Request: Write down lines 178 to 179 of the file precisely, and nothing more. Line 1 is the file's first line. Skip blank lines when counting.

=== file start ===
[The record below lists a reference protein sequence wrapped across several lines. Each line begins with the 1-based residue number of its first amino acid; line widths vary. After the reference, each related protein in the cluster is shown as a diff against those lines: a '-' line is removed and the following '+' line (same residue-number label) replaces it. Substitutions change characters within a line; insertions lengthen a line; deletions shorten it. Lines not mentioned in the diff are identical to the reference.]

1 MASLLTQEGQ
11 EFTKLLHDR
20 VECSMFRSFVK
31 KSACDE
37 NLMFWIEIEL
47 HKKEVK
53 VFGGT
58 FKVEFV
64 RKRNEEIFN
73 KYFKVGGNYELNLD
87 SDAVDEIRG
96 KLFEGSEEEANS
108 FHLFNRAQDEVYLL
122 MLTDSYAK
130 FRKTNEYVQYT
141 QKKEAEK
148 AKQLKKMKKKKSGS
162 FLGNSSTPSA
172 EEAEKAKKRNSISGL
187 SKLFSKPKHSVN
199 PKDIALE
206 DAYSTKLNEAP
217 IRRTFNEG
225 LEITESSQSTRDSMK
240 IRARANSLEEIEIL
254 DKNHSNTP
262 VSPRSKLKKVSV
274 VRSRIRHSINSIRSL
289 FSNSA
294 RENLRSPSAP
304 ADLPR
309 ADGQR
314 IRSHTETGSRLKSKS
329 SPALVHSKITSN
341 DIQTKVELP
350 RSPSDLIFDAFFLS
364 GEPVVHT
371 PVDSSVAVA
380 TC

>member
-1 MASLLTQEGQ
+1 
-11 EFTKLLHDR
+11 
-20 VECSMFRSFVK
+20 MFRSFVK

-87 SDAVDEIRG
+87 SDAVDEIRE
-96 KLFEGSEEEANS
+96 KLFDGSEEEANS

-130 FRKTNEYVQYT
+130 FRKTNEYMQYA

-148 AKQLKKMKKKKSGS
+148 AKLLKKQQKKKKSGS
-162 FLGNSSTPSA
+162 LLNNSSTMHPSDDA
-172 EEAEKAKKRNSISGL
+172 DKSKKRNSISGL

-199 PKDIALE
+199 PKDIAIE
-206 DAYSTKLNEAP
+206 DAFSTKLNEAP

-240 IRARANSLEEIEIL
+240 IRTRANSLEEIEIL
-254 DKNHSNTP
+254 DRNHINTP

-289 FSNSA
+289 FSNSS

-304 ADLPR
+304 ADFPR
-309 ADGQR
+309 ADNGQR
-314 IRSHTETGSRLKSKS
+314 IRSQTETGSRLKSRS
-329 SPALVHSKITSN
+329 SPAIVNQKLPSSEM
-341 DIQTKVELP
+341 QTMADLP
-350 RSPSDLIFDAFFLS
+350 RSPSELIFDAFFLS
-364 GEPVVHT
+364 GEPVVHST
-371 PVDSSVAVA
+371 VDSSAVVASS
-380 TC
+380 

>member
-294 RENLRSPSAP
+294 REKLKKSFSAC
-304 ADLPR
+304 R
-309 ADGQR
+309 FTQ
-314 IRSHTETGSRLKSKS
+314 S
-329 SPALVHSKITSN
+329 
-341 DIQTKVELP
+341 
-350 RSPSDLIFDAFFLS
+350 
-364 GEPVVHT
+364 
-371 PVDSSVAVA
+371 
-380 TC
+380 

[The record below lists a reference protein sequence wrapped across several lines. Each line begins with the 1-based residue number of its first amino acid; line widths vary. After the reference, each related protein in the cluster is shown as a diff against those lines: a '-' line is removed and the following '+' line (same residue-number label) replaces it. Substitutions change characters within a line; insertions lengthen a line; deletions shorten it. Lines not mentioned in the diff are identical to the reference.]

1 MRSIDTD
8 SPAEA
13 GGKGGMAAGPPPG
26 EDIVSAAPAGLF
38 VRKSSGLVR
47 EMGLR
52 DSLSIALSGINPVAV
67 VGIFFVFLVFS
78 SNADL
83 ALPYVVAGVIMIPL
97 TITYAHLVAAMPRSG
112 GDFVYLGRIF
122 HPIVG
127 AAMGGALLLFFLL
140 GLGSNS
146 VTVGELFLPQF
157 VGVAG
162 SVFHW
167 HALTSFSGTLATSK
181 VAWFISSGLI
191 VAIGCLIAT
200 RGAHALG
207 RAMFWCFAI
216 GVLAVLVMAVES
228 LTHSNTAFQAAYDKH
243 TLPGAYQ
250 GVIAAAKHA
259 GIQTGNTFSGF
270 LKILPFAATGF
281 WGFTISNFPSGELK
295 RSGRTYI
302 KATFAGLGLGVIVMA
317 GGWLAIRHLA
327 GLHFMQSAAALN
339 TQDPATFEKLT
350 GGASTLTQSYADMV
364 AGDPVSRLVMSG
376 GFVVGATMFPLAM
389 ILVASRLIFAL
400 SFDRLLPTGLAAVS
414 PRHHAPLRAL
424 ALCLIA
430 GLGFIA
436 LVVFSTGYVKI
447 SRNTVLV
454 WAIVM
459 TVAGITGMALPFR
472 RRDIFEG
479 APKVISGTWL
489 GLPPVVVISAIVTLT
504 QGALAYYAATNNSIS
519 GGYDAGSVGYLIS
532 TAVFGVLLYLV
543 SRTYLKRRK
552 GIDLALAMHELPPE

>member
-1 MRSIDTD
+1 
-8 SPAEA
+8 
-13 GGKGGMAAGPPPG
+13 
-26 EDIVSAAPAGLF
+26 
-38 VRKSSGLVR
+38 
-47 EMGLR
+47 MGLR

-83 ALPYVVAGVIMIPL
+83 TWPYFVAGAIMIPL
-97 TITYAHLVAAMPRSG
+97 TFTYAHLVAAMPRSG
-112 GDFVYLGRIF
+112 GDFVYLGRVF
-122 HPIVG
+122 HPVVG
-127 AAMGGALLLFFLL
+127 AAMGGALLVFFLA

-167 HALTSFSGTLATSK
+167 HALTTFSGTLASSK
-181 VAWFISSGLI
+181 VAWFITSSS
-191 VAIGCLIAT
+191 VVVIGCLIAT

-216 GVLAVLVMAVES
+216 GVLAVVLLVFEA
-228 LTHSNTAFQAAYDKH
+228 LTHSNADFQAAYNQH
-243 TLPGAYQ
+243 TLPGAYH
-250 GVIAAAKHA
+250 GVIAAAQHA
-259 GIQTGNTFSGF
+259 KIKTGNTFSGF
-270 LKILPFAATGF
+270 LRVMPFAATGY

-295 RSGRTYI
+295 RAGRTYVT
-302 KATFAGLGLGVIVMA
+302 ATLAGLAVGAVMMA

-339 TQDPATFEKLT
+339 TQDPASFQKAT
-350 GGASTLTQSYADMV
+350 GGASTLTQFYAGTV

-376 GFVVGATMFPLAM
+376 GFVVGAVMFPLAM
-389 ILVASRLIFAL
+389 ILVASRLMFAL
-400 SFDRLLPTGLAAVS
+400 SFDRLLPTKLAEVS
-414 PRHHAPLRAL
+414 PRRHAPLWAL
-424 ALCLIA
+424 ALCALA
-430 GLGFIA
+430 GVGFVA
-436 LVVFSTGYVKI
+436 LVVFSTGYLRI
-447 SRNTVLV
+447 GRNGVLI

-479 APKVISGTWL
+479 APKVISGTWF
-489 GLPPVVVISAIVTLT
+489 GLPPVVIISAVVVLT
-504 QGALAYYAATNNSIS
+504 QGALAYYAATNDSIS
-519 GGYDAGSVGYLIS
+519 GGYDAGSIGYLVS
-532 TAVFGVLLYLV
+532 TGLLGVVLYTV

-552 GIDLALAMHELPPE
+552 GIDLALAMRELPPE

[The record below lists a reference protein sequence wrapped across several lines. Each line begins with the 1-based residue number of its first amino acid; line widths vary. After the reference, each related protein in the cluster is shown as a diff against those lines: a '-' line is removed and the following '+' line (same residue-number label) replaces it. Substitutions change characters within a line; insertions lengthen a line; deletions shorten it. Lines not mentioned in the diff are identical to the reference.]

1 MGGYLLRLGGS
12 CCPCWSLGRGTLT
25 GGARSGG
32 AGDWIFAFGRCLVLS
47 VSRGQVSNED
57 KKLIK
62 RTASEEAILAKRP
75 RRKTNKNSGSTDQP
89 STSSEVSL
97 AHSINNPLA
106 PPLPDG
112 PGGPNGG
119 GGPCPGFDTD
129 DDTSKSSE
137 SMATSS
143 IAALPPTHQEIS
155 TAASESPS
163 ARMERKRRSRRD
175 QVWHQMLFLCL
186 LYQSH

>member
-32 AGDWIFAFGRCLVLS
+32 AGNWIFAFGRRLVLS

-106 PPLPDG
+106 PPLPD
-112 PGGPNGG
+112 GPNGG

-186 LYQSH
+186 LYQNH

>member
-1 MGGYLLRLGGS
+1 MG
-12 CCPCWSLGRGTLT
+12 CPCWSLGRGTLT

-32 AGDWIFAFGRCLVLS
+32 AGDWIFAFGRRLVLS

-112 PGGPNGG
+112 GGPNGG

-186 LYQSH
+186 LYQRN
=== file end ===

-83 ALPYVVAGVIMIPL
+83 TWPYFVAGAIMIPL